Two recent reports highlight a sobering fact about the nation’s children as they return to school: too many of them are arriving without access to enough healthy food. According to the 2013 Hunger in our Schools survey by Share Our Strength, seventy-three percent of educators teach students who regularly come to school hungry due to lack of food at home. Half say hunger in the classroom is a serious issue. Not surprisingly, educators and principals often spend their own cash to try to alleviate this problem. On average, teachers spend $37 a month and principals spend $59 a month for food for their students. Share Our Strength surveyed 1,000 public school teachers and principals.
Educators have long known that hunger is a major detriment to student learning, in addition to the obvious devastating consequences to their health and development.
“As an elementary school teacher, I can assure you that I had students who came into my classroom without having eaten anything since lunch the previous day,” Princess Moss, an elementary school teacher from Virginia and a member of the National Education Association’s Executive Committee said. “Child hunger is a serious problem that negatively affected my student’s self-esteem, ability to learn, and behavior. I would always keep snacks in my class for students that were hungry and who were having trouble concentrating during instructional time.”
Last week, the U.S. Department of Agriculture released data that shows nearly 16 million children in the nation struggle with hunger. Roughly 17.6 million households are “food insecure,” or have difficulty at some point in the year providing enough food for all family members. Children were food insecure at various times during the year in 10 percent of households with children and 3.9 million households were unable to provide adequate, nutritious food for their children.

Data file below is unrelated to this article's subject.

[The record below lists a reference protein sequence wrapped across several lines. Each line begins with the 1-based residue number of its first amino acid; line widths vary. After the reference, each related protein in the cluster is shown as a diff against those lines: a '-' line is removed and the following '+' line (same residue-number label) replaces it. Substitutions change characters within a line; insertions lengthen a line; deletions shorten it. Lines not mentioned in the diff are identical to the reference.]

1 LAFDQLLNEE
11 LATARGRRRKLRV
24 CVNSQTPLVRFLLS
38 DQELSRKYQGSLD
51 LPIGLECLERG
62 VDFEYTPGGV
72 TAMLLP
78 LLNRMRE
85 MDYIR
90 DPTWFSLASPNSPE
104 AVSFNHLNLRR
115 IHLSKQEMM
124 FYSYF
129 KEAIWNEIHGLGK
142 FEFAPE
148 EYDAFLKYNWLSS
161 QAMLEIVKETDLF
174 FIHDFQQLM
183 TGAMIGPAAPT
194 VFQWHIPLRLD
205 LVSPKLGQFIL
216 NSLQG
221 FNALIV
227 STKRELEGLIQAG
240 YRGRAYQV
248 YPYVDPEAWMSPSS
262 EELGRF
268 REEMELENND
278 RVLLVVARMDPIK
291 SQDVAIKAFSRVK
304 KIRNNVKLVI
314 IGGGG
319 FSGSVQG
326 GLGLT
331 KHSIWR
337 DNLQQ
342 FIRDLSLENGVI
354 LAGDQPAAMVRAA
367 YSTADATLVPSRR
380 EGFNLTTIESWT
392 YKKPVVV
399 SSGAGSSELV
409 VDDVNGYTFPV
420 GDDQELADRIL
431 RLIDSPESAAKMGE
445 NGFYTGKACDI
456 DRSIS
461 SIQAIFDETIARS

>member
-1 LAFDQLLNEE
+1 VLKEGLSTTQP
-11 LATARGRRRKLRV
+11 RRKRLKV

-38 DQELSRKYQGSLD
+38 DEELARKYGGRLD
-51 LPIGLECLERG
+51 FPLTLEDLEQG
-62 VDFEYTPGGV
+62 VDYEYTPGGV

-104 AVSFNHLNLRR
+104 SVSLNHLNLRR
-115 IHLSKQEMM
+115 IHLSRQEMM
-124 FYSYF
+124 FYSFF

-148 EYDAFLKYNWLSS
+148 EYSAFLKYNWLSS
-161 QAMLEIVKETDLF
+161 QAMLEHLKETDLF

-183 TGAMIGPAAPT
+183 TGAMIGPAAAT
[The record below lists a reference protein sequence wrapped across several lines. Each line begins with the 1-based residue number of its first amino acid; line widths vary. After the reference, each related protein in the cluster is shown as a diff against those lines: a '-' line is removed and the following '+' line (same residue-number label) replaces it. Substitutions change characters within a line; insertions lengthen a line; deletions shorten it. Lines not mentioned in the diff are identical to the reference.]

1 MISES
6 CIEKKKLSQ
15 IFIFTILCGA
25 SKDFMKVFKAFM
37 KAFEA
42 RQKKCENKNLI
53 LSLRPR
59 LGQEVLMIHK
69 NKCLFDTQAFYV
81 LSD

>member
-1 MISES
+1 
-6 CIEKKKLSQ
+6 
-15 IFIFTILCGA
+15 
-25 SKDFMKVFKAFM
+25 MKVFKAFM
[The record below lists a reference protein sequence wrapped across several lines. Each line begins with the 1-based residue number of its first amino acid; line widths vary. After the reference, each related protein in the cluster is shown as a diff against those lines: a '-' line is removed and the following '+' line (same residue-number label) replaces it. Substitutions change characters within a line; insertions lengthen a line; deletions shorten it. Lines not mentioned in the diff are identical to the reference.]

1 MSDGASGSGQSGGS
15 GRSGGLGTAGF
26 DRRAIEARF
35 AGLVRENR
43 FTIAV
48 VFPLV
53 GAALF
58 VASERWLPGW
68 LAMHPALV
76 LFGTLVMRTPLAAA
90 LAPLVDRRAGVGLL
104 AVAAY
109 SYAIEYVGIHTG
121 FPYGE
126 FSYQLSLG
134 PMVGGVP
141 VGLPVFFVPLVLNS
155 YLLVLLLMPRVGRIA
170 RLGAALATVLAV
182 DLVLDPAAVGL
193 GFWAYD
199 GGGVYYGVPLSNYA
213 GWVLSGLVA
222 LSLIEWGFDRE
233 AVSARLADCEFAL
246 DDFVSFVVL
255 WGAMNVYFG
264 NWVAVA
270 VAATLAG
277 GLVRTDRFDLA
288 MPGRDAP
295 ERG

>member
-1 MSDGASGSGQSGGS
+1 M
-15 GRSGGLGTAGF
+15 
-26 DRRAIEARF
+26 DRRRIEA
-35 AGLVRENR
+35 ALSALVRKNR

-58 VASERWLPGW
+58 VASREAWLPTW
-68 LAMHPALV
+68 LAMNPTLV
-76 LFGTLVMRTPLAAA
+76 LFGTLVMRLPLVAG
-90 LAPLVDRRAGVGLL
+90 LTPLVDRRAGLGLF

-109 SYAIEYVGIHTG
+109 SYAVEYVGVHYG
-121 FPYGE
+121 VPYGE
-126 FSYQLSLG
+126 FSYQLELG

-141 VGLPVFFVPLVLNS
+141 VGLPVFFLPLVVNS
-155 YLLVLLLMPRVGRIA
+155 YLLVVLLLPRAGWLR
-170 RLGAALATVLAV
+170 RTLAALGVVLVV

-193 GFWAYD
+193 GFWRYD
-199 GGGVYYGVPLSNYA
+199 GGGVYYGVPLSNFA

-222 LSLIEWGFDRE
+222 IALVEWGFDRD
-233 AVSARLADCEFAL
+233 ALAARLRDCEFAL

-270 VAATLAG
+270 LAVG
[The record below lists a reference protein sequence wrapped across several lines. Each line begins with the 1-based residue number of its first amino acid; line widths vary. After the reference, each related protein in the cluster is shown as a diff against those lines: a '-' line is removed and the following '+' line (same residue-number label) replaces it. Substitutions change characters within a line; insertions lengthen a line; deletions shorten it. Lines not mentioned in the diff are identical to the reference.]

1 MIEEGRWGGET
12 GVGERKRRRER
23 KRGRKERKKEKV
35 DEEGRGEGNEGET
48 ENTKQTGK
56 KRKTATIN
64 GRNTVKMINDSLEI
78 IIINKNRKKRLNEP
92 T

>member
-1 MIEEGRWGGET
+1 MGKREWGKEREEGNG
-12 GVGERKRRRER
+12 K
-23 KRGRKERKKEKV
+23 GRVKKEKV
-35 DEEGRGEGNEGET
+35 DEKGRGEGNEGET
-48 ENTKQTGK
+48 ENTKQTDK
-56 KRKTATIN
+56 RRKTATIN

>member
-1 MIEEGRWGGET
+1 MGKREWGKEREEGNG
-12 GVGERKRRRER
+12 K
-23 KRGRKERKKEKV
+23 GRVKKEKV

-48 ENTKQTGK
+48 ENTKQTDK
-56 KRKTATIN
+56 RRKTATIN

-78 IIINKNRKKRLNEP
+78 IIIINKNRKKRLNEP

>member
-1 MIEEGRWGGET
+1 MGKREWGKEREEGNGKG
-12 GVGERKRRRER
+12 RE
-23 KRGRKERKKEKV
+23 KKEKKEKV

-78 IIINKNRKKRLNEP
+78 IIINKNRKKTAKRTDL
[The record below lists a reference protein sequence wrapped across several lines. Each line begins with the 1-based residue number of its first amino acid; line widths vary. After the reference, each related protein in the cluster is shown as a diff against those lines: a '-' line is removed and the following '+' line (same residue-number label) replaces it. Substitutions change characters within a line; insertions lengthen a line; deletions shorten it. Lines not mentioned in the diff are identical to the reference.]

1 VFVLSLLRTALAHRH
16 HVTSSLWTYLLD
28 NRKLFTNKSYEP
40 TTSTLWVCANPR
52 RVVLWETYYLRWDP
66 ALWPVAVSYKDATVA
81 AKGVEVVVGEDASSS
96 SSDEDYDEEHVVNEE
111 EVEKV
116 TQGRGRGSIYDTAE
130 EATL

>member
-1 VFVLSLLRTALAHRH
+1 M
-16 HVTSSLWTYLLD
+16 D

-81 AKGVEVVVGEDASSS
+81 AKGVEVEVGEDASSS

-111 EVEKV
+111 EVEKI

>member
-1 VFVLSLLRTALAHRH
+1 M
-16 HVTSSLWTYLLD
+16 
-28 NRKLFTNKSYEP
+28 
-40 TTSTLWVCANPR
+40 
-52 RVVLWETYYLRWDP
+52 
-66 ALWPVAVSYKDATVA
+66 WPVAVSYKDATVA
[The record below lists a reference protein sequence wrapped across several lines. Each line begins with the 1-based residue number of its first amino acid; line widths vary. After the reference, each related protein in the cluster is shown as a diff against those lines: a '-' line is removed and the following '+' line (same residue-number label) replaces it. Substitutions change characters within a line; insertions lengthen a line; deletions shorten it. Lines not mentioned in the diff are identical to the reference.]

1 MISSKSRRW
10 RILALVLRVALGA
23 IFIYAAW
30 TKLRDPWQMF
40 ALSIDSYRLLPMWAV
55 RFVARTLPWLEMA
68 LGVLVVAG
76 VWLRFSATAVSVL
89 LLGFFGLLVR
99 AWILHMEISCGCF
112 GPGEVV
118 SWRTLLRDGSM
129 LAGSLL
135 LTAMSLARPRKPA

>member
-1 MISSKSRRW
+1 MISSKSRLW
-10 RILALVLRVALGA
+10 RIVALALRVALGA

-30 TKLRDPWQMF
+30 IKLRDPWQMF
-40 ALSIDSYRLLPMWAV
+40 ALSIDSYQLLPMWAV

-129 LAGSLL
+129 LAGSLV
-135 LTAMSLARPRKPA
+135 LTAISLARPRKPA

Share Our Strength and many other organizations, including the National Education Association’s Health Information Network, are avid supporters of school breakfast programs, which, research clearly shows, have a major impact on improving student achievement. According to the Share Our Strength survey, nine in 10 educators said breakfast was the “key to turning the tides on hunger and achievement.”
One such program is Breakfast in the Classroom, a $5 million initiative launched in 2011 by NEA HIN in partnership with the Food Research and Action Center, National Association of Elementary School Principals Foundation, and the School Nutrition Foundation, that aims to increase breakfast consumption among schoolchildren.
“Pioneering community leaders around the country have dared to reimagine our current, ineffective model that breakfast must be served before school, in a cafeteria that isolates kids in need from those who are not,” explains Bill Shore, founder and CEO of Share Our Strength. “Instead these leaders have implemented an after the bell, breakfast in the classroom model that’s effectively connecting kids to healthy meals, improving academic achievement, and stressing social inclusion. It’s a model that deserves to be reimagined nationally.”
Check out “Start School with Breakfast: A Guide to Increasing School Breakfast Participation” a resource from NEA HIN and Share Our Strength